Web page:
A toolbox that is truly full

When I think of a math activity that really flexes it’s muscles, I’m reminded of the activities that could reasonably be solved multiple different ways with no method being preferable on the surface. These are tricky to create (or to find and steal). They are also somewhat taxing on your students (especially if they aren’t used to this kind of problem-solving). It requires a more intense, higher-order level of thinking.

photo credit: Jo Fothergill - Used under Creative Commons

photo credit: Jo Fothergill – Used under Creative Commons

Many schools are reaching the stage where students are carrying around smart devices. Increasingly schools are issuing them (we are up to 4 districts in our country that are now 1:1). Also, in many districts, students can be trusted to bring smart phones in with them. With all of these devices available, it seems like we could integrate a new set of tools into our tool box for consideration. We should design activities that allow the students some control over what mathematical techniques they choose to employ. But increasingly, it’s making more sense to also allow the students some control over what tech tools they are making use of.

That is a nerve-racking idea for some, especially since as soon as students start dabbling in technology that the teacher is unfamiliar with, they become their own tech support. There is a very real (and perfectly understandable) anxiety over students using technology pieces that the teachers aren’t familiar with. But we could flip that on it’s head.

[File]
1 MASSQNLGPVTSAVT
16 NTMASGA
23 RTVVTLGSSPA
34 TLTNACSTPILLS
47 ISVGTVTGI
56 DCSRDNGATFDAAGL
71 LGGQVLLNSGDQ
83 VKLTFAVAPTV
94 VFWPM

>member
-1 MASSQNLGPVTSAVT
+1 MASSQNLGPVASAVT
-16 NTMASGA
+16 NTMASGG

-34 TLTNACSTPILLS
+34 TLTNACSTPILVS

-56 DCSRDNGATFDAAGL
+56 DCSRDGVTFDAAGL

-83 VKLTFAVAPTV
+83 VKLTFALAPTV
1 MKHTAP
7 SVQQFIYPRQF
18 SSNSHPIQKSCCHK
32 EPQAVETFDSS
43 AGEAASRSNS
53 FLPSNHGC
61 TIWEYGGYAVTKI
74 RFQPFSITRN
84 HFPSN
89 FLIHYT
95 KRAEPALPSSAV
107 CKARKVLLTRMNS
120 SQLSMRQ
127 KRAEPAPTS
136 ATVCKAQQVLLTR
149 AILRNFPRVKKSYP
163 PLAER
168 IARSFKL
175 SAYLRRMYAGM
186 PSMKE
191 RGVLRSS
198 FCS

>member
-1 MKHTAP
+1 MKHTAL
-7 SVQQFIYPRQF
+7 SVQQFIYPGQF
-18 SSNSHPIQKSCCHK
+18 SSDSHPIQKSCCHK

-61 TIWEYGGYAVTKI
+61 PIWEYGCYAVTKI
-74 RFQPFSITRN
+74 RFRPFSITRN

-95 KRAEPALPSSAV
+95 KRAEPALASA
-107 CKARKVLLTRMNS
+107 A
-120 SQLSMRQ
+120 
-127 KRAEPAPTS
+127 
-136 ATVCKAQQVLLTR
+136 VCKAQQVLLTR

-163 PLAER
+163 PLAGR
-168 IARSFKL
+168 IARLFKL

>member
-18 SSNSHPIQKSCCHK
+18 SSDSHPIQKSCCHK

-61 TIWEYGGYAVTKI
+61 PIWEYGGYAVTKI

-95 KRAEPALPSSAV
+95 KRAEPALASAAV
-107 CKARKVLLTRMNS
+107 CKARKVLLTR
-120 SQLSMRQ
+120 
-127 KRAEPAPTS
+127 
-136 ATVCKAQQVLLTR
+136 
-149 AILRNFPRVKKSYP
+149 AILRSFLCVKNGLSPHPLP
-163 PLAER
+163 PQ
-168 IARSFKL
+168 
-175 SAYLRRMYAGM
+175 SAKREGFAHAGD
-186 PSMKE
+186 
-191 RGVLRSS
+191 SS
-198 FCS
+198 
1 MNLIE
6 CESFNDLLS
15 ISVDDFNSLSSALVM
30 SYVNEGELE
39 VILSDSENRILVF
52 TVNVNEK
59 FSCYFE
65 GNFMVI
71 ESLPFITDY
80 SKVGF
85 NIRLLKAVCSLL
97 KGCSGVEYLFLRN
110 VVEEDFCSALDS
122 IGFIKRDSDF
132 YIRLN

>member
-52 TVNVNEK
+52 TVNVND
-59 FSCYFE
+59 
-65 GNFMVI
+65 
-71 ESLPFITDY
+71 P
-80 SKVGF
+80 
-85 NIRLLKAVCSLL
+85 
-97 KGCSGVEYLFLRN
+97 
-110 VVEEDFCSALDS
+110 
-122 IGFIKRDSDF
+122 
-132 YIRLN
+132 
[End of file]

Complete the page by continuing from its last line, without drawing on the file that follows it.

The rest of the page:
First, we could model some of the tech pieces that we are familiar with.

Consider an activity where in the students use a Google Form to poll their classmates, then enter the data into a Desmos sheet to do the analysis. The formative assessment of the analysis could be done on Socrative or Google Forms.

I mean, this is a standard math task: Gather some data, represent it visually, analyze, and produce a product to submit to your teacher. What makes this different it two-fold: First, some of the more annoying parts are going to be relieved by the technology (namely recording the data, plotting the points, and drawing/calculating the best fit line… those are also the parts that create barriers to our students with special needs). Second, you are giving the students meaningful experience using their technology for something that makes their school work easier and more productive. (Imagine that… both easier and more productive… both…)

One of the goals of an activity like this is the students gaining an appreciation of the roles of each of those different technology pieces, in the same way as we give them specific prescribed practice with the math skills to gain comfort. But it should stay there in either case. At some point, the students need to build in a working understanding of each of the tools in their tool box – math, tech, or otherwise. (I was even vulnerable to whining… the right kind… used at the right time. Proper tool for the proper job.)

Then, when we unleash our students to solve a problem by any means necessary, with a proper foundation underneath them, we run a much lower risk of them choosing something completely off-the-wall. Students might replace our technology with choices of their own, but if they know that we have a standby that will work, then often the replacement is something they find more useful… and it might be something we’ve never seen before… and they might be able to teach us how to use it.

And never underestimate the power of allowing a student to be the expert in the room once in a while.

Full disclosure: The data that I plugged into the Google form came from here. Many thanks to cpears93@stu.jjc.edu who is named as the owner on the site.

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